International energy lending: who funds fossil fuels, who funds energy access for the poor?
Energy demand is surging in the developing world, and international organizations play an important role in the funding of energy projects. However, there is virtually no empirical analysis of how different organizations choose their project portfolios. This article examines the energy funding of different international organizations, with a particular focus on the World Bank’s International Development Association (IDA) and International Finance Corporation (IFC). We use data on 888 projects in 128 recipient countries funded by nine major international organizations during the years 2008–2011. Relative to other organizations, the IDA is found to invest less in fossil fuels and more in projects that improve energy access for the poorest people. The IFC emphasizes fossil fuels while downplaying the importance of energy access. Overall, fossil fuels now receive only a minority of energy funding. However, energy access is only emphasized in a tiny minority of projects. Copyright Springer Science+Business Media Dordrecht 2013
Volume (Year): 13 (2013)
Issue (Month): 4 (November)
|Contact details of provider:|| Web page: http://www.springer.com|
|Order Information:||Web: http://www.springer.com/economics/journal/10784|
References listed on IDEAS
Please report citation or reference errors to , or , if you are the registered author of the cited work, log in to your RePEc Author Service profile, click on "citations" and make appropriate adjustments.:
- Kanagawa, Makoto & Nakata, Toshihiko, 2007. "Analysis of the energy access improvement and its socio-economic impacts in rural areas of developing countries," Ecological Economics, Elsevier, vol. 62(2), pages 319-329, April.
- Chakrabarti, Snigdha & Chakrabarti, Subhendu, 2002. "Rural electrification programme with solar energy in remote region-a case study in an island," Energy Policy, Elsevier, vol. 30(1), pages 33-42, January.
- Winkler, Harald & Simões, André Felipe & Rovere, Emilio Lèbre la & Alam, Mozaharul & Rahman, Atiq & Mwakasonda, Stanford, 2011. "Access and Affordability of Electricity in Developing Countries," World Development, Elsevier, vol. 39(6), pages 1037-1050, June.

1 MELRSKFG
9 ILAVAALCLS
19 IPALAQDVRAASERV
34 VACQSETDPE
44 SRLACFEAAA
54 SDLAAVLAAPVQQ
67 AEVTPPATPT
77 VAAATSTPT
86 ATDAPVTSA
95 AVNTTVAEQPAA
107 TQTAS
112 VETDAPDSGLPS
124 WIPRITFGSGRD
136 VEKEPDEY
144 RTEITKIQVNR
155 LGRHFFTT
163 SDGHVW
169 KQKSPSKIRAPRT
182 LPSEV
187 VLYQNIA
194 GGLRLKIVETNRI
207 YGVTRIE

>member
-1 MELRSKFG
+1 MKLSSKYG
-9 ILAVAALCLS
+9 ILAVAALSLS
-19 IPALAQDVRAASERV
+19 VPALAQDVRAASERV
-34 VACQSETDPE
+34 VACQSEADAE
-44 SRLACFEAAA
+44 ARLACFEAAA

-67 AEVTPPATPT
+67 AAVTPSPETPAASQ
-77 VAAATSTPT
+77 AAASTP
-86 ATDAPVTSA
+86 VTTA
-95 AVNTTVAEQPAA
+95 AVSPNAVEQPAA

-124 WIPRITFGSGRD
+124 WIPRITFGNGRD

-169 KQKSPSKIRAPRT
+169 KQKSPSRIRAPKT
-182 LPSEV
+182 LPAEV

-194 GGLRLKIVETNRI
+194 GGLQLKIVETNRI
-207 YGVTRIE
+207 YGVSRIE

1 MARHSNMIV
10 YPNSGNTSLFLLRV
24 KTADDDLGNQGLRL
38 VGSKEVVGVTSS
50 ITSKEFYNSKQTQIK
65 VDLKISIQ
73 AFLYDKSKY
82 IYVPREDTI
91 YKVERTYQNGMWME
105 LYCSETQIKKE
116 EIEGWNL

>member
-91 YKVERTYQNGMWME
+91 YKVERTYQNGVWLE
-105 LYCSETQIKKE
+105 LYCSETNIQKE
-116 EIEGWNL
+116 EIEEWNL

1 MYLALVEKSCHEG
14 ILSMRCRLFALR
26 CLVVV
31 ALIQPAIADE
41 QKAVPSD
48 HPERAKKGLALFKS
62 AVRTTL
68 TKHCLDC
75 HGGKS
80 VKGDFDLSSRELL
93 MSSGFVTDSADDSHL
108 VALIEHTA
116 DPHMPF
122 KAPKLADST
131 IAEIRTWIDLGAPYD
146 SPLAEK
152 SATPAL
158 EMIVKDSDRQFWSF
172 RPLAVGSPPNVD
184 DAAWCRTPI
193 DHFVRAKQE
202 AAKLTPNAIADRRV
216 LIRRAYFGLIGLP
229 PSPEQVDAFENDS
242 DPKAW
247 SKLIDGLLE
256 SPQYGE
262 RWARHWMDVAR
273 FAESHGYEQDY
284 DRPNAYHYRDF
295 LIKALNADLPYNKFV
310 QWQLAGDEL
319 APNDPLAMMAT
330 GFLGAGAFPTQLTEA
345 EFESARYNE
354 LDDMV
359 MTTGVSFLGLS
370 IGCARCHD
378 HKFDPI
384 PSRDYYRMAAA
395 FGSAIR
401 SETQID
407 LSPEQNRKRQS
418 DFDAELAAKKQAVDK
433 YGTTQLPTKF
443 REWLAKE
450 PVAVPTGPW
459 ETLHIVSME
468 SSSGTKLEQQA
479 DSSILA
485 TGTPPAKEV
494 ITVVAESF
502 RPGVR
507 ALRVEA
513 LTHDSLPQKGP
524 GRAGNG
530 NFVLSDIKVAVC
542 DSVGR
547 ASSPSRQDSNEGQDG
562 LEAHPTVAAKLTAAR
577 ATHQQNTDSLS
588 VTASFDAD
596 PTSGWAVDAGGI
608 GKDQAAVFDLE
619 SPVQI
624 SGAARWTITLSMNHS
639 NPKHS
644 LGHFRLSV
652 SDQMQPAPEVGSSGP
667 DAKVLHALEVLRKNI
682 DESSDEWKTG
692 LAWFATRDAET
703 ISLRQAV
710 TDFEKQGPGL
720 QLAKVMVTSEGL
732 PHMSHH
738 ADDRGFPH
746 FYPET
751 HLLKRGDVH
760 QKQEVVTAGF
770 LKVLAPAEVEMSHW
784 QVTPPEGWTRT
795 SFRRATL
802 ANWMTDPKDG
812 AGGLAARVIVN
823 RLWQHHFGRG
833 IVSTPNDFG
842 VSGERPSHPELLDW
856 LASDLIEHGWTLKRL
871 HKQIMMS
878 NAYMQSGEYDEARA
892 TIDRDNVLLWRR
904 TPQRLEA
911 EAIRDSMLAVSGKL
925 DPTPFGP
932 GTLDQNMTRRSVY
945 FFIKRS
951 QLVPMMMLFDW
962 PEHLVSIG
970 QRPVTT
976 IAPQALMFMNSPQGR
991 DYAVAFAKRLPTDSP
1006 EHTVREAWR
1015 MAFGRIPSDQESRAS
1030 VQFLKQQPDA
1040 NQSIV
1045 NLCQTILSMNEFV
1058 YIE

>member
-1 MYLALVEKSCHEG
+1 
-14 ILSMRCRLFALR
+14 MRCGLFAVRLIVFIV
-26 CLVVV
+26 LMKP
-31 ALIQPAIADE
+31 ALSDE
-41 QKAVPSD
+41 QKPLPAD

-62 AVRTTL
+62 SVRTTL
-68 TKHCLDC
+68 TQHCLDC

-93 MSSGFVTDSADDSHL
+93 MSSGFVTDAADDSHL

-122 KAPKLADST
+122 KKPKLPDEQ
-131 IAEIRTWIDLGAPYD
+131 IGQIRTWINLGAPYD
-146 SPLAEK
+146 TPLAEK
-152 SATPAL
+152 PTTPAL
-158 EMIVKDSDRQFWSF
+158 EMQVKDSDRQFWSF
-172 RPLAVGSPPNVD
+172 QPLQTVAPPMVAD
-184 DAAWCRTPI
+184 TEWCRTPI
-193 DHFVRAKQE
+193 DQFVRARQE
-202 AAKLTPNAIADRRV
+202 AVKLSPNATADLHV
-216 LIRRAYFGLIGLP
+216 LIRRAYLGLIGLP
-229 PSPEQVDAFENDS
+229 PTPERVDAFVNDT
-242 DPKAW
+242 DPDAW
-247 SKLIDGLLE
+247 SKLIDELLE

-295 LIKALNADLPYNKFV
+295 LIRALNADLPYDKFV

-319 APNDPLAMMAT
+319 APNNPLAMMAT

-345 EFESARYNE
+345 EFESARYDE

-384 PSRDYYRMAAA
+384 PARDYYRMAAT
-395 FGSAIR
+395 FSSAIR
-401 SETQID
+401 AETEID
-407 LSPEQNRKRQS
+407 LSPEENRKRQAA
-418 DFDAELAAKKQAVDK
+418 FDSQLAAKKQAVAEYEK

- Unruh, Gregory C., 2000. "Understanding carbon lock-in," Energy Policy, Elsevier, vol. 28(12), pages 817-830, October.
- Taryn Dinkelman, 2011. "The Effects of Rural Electrification on Employment: New Evidence from South Africa," American Economic Review, American Economic Association, vol. 101(7), pages 3078-3108, December.
- Unruh, Gregory C. & Carrillo-Hermosilla, Javier, 2006. "Globalizing carbon lock-in," Energy Policy, Elsevier, vol. 34(10), pages 1185-1197, July.
- Fox, Jonathan A & Brown, L. David, 1998. ""Introduction", in The Struggle for Accountability: The World Bank, NGOs and Grassroots Movements," Center for Global, International and Regional Studies, Working Paper Series qt2gn108dn, Center for Global, International and Regional Studies, UC Santa Cruz.
- Unruh, Gregory C., 2002. "Escaping carbon lock-in," Energy Policy, Elsevier, vol. 30(4), pages 317-325, March.
- Srivastava, Leena & Rehman, I.H., 2006. "Energy for sustainable development in India: Linkages and strategic direction," Energy Policy, Elsevier, vol. 34(5), pages 643-654, March.
When requesting a correction, please mention this item's handle: RePEc:spr:ieaple:v:13:y:2013:i:4:p:411-423. See general information about how to correct material in RePEc.
For technical questions regarding this item, or to correct its authors, title, abstract, bibliographic or download information, contact: (Sonal Shukla)or (Rebekah McClure)
If references are entirely missing, you can add them using this form.